ABSTRACT: The precise cause of necrotizing enterocolitis (NEC) is elusive. Ischemia and reperfusion injury of the intestine has been considered to be a major contributing factor for NEC. Ischemic preconditioning is defined as one or more brief periods of ischemia with intermittent reperfusion that protects tissues against a sustained period of subsequent ischemia. Contribution of preconditioning to hypoxia/reoxygenation-induced intestinal injury in newborn rats has not been evaluated previously.
The study was carried out on 1-day-old Wistar albino rat pups. Whole-body hypoxia and reoxygenation (H/R) was achieved by 10 min hypoxia using 95 % N (2) + 5 % CO (2) followed by 10 min reoxygenation with 100 % oxygen. Whole body hypoxic preconditioning (HP) cycles were performed with 3 min hypoxia and 5 min reoxygenation. Thirty-three pups were randomly allocated into 4 groups. Group 1 served as untreated controls. The pups in group 2 were subjected to H/R only. In groups 3 and 4, 1 cycle and 3 cycles of HP were performed prior to H/R, respectively. Animals were killed at the end of the protocols. Intestine specimens were obtained to determine the histological changes, as well as to measure the tissue malondialdehyde (MDA) and nitric oxide (NO) levels, and xanthine oxidase (XO) and myeloperoxidase (MPO) activities.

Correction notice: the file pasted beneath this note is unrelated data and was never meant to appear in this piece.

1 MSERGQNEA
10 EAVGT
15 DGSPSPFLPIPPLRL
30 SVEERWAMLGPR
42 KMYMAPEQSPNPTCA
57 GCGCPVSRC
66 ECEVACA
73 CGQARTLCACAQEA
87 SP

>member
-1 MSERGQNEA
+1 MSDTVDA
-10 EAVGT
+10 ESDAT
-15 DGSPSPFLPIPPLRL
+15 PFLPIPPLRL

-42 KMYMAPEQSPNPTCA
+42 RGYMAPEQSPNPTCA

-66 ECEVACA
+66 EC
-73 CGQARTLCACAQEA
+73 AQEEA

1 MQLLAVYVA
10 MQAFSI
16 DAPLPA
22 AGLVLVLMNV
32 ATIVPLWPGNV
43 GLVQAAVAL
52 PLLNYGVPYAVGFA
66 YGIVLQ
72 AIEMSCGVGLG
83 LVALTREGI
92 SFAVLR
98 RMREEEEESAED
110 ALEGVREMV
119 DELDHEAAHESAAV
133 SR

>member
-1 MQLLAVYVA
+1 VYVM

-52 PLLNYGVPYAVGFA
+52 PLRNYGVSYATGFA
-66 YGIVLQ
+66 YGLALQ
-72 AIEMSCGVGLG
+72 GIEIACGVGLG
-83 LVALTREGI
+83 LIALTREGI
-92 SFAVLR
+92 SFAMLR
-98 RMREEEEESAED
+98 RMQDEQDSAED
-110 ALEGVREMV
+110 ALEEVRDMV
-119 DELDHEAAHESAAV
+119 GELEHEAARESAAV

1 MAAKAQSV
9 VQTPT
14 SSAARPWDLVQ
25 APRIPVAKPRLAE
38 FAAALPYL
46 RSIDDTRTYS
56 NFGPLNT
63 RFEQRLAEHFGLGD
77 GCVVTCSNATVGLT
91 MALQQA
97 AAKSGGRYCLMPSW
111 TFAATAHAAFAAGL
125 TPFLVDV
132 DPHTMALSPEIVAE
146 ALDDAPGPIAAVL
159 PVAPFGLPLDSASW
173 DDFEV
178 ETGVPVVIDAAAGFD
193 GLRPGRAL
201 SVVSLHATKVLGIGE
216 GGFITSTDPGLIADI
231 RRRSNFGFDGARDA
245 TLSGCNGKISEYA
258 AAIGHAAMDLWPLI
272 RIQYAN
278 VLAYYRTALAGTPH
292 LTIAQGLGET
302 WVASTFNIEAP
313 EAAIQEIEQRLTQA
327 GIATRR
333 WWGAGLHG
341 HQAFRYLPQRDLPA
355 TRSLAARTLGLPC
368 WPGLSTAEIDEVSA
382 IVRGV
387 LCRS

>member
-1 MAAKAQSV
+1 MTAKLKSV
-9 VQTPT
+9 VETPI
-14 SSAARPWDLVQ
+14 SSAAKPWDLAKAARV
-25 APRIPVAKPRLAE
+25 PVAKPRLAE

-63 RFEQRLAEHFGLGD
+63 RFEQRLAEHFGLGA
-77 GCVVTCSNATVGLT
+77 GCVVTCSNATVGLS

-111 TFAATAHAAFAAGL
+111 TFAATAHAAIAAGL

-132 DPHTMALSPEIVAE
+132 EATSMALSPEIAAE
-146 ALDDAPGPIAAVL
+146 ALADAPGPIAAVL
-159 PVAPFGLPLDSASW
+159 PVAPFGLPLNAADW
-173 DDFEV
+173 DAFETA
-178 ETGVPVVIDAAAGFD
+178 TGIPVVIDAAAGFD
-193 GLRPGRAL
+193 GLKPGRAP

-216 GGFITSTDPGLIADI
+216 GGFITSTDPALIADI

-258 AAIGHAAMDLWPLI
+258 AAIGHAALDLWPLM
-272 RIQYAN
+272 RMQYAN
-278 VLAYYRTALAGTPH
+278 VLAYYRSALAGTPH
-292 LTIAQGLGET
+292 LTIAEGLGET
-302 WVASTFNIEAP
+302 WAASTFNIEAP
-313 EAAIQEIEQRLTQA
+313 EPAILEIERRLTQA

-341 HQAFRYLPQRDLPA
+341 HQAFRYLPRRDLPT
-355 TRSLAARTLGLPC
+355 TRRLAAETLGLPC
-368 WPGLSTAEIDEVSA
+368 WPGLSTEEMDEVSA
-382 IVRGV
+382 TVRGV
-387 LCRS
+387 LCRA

The microscopic lesions in H/R rat pups were virtually the same as those seen in neonatal NEC, with severe destruction of villi and crypts, in some cases extending to the muscularis. In both HP groups, the lesions were found to be milder. H/R resulted in a marked elevation in MDA and NO levels, and XO and MPO activities compared to the untreated controls. Both 1 cycle and 3 cycles of HP prior to H/R resulted in an obvious decrease in all biochemical parameters. Differences of the biochemical results between both HP groups were not statistically significant.
This study revealed that whole-body hypoxic preconditioning is beneficial for hypoxia/reoxygenation-induced intestinal injury in newborn rats.
European Journal of Pediatric Surgery 11/2005; 15(5):325-32. · 0.81 Impact Factor